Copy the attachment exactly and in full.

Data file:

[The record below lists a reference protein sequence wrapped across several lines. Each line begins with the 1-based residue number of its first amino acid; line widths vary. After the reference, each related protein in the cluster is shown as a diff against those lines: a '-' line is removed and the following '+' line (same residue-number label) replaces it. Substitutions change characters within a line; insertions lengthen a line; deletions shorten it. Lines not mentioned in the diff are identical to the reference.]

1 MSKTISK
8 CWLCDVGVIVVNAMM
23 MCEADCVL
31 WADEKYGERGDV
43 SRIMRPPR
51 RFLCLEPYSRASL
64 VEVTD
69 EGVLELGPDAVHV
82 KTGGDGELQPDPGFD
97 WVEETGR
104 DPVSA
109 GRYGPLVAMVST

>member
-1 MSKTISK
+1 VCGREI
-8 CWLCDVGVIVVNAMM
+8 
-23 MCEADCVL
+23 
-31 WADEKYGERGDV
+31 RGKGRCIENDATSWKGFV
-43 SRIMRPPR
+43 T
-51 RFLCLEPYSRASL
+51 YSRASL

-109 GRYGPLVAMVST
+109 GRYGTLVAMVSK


[The record below lists a reference protein sequence wrapped across several lines. Each line begins with the 1-based residue number of its first amino acid; line widths vary. After the reference, each related protein in the cluster is shown as a diff against those lines: a '-' line is removed and the following '+' line (same residue-number label) replaces it. Substitutions change characters within a line; insertions lengthen a line; deletions shorten it. Lines not mentioned in the diff are identical to the reference.]

1 MSKTISK
8 CWLCDVGVIVVNAMM
23 MCEADCVL
31 WADEKYGERGDV
43 SRIMRPPR
51 RFLCLEPYSRASL
64 VEVTD
69 EGVLELGPDAVHV
82 KTGGDGELQPDPGFD
97 WVEETGR
104 DPVSA
109 GRYGPLVAMVST

>member
-1 MSKTISK
+1 VCGREI
-8 CWLCDVGVIVVNAMM
+8 
-23 MCEADCVL
+23 
-31 WADEKYGERGDV
+31 RGKGRCIENDATSWKGFV
-43 SRIMRPPR
+43 T
-51 RFLCLEPYSRASL
+51 YSRASL

-109 GRYGPLVAMVST
+109 GRYGTLVAMVSK